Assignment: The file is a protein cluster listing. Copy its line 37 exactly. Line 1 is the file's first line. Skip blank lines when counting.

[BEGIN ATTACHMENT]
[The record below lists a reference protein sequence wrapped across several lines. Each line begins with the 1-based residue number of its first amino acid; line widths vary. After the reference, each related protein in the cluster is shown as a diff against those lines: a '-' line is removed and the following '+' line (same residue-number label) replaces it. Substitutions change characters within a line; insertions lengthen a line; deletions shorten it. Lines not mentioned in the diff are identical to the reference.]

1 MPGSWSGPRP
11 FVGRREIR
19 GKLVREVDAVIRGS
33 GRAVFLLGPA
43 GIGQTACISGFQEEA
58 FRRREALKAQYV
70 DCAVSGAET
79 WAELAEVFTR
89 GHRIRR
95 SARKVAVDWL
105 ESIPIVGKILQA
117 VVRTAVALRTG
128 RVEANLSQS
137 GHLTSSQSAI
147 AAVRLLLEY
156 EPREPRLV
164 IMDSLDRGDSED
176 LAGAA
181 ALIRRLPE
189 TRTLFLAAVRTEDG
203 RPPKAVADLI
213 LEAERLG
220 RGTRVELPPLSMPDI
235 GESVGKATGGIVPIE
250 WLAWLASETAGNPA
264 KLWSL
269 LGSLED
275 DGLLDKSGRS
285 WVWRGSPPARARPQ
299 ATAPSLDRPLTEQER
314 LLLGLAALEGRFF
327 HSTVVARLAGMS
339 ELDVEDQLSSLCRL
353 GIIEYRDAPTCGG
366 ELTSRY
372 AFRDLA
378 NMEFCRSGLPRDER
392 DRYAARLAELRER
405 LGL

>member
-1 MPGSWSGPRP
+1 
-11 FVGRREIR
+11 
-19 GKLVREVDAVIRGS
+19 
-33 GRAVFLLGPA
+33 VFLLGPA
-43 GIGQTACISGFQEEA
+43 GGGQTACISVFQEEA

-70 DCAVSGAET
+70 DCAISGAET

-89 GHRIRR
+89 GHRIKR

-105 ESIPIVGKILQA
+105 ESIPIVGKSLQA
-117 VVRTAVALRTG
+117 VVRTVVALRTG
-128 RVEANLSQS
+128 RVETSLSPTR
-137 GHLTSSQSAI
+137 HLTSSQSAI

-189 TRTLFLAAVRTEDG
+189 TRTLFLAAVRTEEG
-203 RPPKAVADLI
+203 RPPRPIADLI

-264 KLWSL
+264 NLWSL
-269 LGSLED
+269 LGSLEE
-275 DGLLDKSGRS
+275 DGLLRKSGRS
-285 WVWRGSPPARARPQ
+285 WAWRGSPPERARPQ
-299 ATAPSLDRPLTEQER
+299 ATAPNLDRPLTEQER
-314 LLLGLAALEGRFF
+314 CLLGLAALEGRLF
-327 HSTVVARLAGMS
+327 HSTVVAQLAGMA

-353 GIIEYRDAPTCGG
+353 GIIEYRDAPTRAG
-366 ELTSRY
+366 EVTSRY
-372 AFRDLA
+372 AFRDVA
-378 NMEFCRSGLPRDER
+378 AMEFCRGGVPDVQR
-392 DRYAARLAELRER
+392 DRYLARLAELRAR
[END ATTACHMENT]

372 AFRDLA